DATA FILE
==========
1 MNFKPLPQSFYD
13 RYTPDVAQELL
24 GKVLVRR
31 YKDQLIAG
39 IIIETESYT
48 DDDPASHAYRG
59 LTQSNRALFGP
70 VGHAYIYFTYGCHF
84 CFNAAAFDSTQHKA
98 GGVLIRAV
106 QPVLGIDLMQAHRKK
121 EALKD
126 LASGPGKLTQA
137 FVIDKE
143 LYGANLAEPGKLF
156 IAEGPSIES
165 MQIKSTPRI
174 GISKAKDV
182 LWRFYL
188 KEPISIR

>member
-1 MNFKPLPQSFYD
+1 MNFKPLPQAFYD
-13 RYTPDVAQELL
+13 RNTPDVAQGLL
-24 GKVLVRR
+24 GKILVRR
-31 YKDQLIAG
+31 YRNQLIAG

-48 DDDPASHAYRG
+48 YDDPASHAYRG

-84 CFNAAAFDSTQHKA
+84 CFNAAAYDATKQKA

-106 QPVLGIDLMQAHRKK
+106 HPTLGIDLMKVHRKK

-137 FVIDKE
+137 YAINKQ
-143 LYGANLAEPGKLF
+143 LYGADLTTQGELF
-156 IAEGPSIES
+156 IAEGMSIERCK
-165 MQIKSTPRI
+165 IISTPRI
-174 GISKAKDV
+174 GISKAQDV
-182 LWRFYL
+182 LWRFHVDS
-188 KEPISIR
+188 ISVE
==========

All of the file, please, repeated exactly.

1 MNFKPLPQSFYD
13 RYTPDVAQELL
24 GKVLVRR
31 YKDQLIAG
39 IIIETESYT
48 DDDPASHAYRG
59 LTQSNRALFGP
70 VGHAYIYFTYGCHF
84 CFNAAAFDSTQHKA
98 GGVLIRAV
106 QPVLGIDLMQAHRKK
121 EALKD
126 LASGPGKLTQA
137 FVIDKE
143 LYGANLAEPGKLF
156 IAEGPSIES
165 MQIKSTPRI
174 GISKAKDV
182 LWRFYL
188 KEPISIR

>member
-1 MNFKPLPQSFYD
+1 MNFKPLPQAFYD
-13 RYTPDVAQELL
+13 RNTPDVAQGLL
-24 GKVLVRR
+24 GKILVRR
-31 YKDQLIAG
+31 YRNQLIAG

-48 DDDPASHAYRG
+48 YDDPASHAYRG

-84 CFNAAAFDSTQHKA
+84 CFNAAAYDATKQKA

-106 QPVLGIDLMQAHRKK
+106 HPTLGIDLMKVHRKK

-137 FVIDKE
+137 YAINKQ
-143 LYGANLAEPGKLF
+143 LYGADLTTQGELF
-156 IAEGPSIES
+156 IAEGMSIERCK
-165 MQIKSTPRI
+165 IISTPRI
-174 GISKAKDV
+174 GISKAQDV
-182 LWRFYL
+182 LWRFHVDS
-188 KEPISIR
+188 ISVE